• I want to be able to access shared files from home
  • I want students to be able to bring their devices in from home and use them at school
  • I want a website that anyone can update not just some people
  • I want to make my teachers feel comfortable around IT not scared of it
  • I want to make sure that the money I spend will mean it lasts for a long time

When you have a list of goals and statements then it’s time to talk to the people you had previous conversations and bring them in for some serious planning.

The Budget

It was clear from the beginning that all primary schools have very limited budgets and need the best solutions for the least amount of money. It is the primary concern for all and understandable as ICT infrastructure and hardware isn’t cheap if there is not replacement plan and you find yourself doing it all at once. The reality is that you can get great deals on leases at the moment and I recently requested a lease quote for a school that was approximately $60,000 for three years. The total to pay every quarter on this was approximately $5000. Now for this amount of investment, the dramatic change that this would bring to the school would be staggering and change the way both students and staff experience IT. What to plan for in the budget depends on what your vision is but in simple terms my suggestion is to lease the computer hardware, laptops, desktops etc and purchase outright, with warranties, the network switches etc. This way you don’t have to pay in three years time for someone to come in and configure your new ones and if the timing is not good that year, another year of that same switch won’t matter too much.

The Partners

Often one of the first things that happens is that partners are involved in the conversation from the outset. When I say partners, I mean the resellers of the computers themselves. This method is fraught with danger and I recommend this be avoided most of the time. I recommend seeking out the people in charge of ICT in the surrounding senior colleges that fit your vision. It is very clear who are ‘leading digital schools’ in the WA education community and these schools are never shy at providing some form of assistance in establishing a plan or simply pointing you in the direction of a supplier that they use.  This last point I make is a big one and it is because in so many cases I have seen small primary schools go to small local ICT businesses and buy a product or a service and then find out that it will not work as intended. Now, this is not truly the fault of the business but when working within the confines of the CEOWA or DoEWA or any other organisation there are processes and red tape and all other sort of issues to deal with. Often the local senior colleges have established strong relationships with companyies that have been dealing with for a long time and can give you both the best price (because of volume) and have worked with many other schools.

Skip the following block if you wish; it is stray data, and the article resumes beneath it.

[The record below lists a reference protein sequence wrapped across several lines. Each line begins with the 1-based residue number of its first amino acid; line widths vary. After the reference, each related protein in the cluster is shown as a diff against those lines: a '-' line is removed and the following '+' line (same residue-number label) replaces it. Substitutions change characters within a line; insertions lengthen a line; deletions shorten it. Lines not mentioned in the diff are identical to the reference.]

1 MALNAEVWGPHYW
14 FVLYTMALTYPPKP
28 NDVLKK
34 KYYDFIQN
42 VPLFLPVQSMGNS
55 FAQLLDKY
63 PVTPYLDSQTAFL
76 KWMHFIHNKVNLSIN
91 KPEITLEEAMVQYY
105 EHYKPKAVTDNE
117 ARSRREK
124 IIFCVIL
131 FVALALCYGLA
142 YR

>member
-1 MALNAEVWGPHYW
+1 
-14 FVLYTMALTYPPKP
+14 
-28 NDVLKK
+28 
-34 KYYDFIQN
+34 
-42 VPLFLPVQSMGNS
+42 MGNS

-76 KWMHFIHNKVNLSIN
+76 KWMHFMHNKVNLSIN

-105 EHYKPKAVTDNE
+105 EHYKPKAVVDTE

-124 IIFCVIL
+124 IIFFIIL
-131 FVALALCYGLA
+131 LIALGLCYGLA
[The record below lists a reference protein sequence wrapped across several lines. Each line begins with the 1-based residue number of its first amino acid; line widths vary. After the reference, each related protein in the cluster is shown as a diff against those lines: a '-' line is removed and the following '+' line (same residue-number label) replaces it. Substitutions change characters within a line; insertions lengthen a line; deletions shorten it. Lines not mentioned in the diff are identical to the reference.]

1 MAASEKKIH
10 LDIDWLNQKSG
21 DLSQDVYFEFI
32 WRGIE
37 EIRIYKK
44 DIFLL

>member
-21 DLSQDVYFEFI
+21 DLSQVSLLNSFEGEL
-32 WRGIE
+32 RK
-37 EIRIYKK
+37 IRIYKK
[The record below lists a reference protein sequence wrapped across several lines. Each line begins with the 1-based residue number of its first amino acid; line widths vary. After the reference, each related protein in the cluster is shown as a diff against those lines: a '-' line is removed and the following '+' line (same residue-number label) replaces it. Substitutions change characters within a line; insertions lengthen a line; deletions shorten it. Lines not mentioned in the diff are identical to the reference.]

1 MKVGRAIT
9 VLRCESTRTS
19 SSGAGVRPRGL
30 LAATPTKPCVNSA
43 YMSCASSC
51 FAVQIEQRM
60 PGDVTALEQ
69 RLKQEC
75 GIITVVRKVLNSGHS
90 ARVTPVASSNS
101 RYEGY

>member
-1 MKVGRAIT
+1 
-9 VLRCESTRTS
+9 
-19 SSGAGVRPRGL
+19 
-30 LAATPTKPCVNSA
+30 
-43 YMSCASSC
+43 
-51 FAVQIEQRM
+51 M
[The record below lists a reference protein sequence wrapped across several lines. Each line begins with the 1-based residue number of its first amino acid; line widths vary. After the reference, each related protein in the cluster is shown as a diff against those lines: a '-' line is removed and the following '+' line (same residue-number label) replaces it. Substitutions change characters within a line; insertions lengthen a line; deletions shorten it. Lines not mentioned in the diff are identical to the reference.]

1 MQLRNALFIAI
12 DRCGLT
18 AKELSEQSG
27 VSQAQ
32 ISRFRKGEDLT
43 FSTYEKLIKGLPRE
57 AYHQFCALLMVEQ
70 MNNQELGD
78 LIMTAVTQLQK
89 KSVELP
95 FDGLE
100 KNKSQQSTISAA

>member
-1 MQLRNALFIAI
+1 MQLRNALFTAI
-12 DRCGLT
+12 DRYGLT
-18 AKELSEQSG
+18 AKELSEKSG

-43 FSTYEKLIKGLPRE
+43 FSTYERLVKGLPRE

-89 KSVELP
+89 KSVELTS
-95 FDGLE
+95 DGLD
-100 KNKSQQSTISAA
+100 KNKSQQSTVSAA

Eg. – I recently saw two quotes, one from a small business in the local area and another by a larger business that has worked with the local senior college. The smaller business selected network hardware that would be out-dated in the space of two years and limited the ability of expansion and growth in the future but was at a lower price point. The business that worked with the senior college selected network hardware that was $300-$400 more expensive but would see the college through for at least six to eight years. More importantly the larger business identified other problems that has been overlooked in the past.